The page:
Friday, December 17, 2010

This blog is dead. it doesn't represent me, and i dont want to type on it anymore. something new will emerge, let's just say it will be like the phoenix...even if it isn't... unless it is like the jean grey style phoenix... that would be cool. comic and animated series style, not last stand style.

Monday, November 22, 2010

Alpha and Omega

Well, Jingle Cross is this weekend and is basically the end of the season for this year. No events until Triple D (probably), and that is first week of January. With the end of this season coming soon I have been spending time reflecting on this season's ups and downs from 2010.

Triple D happened: I finished for the first time in three tries. I was only four minutes out of 3rd, but had nothing more to give. It was pretty cold that day, and ask people who rode about "the groomer" if you want to hear a profane rant. I screwed up by having way to low of pressure at the beginning, and was struggling through town. I had to stop and inflate, but with a mini-pump it took forever. I was in last and by the time I was actually on the Heritage trail I think I was 15 minutes back from the front so it was just a 60 mile, 100 rpm, 8mph time trial. I was happy to finish after I had a total shut down while riding the course with race creator Lance Andre about 5 days earlier.

Cirrem happened: 64 miles of gravel in February. Really fun course, but very demanding climbs as well. I was glad to ride the singlespeed, and ended up riding almost the entire race with Shockey who was (foolishly) fixed. I had a little bit of cramping, but was able to quickly take care of them. I ended up 3rd ss and think that my time would have been much better if I was on my cross bike. The roads were firmer than I thought they would be, but I played it safe.

Ouachita 60 mile happened: I finished ok on the SS. I was in much better placing and had a small melt down. I had some flat tire issues. I thought the 60 mile this year was harder than the 80 the year before. They reversed the route and so you did all the nasty climbs first. The problem is that some of the climbs are super brutal and you are walking/hiking; so after 30 miles of hiking and climbing you cant ride other things that you would have been able to, and the hiking would have happened either way on Brushy and Blow-out. I was happy though, I rode with Aaron again this year. Crazy how it worked out two years in a row, and even crazier because 2009 I had gears and he was ss, 2010 it was reversed. It also showed me that I could give a good mountain bike effort for six-plus hours. I knew I could ride on gravel, but that hadn't been tested on the mountain bike trails. This was the first real ride on the custom Eriksen, and it was glorious. I had spent a lot of time on it, but again it wasn't in the exact positions and riding style that it was intended for. I was really pleased with the ride of the bike, and still am.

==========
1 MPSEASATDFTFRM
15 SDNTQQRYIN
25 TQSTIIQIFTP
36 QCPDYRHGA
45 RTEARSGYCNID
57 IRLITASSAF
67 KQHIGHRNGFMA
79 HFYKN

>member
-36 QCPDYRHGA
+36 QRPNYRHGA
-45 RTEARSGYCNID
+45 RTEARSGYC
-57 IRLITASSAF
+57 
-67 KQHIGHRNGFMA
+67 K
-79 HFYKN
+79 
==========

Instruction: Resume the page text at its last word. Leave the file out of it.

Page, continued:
Bone Bender 6hr race happened: I won singlespeed. In retrospect it feels really weird to have won my first 6hr race. I had done events of that length and longer, and I felt like I could really contend if I could be consistent. I just guessed at a pace I thought I could average and compared to other results I thought it could be top five. My 6 laps all fell in an 11 minute span. I really felt as good on lap four as I did on lap two. It was my first race in Q7 gear and was obviously the best way to start that going.

Q7 happened: Tom, Wanda: you rule. Thank you for everything. The kits have all looked awesome, and fit and functioned really well. People ask me about my t-shirts all the time. I know sometimes I am a flake and distant for long periods, but I'm dialing it in, and excited to start the 2011 season representing Q7.

That's the first third or so of the year. It set the table for Chequamegon 100, Dirty Kanza 200, and others.

Charlie Farrow's note to Transiowa rookies. Read it if you are reading this and are signed up as a rookie. I wrote something like this that only lived for about 30 minutes, mostly due to my lack of elegance and use of profanity. In my opinion this is a comment on the nature of free races, and specifically free races where bad things can happen to you. I am very well aware of many of the things that I was have to endure to be able to finish T.I. I know there is bad stuff that I don't even know about. I saw the few faces at this year's event, Mr. Farrow's being one of them, and many of these guys were just beaten down. Tough mf'ing guys, like Cornbread, who killed the field at Dirty Kanza; just worked over by the roads and the weather. There is a difference between being able to ride a long distance, and having what I assume it takes to finish something like Transiowa. I wonder if a system like what they use for Iditasport where you essentially have to have credentials to enter. There are so many free events going on through-out the Midwest that maybe somebody should actually have to finish a 100 mile race or even maybe two. The would increase attendance at more races. It doesn't cost racer's much more, just travel. Plus, it gives invaluable experience in a long distance race vs a century on the weekend. Or maybe you just have to volunteer and work a checkpoint late in the race to see the broken faces. I don't have the answer, I don't even know if there is a question. I think that when consequences can potentially be so grave, I think having some good experience is a great way to show respect to the race directors and other racers. Hosting a 100 miler myself, I loved seeing new people, but it was comforting to have the guys who I knew knew how to take care of themselves.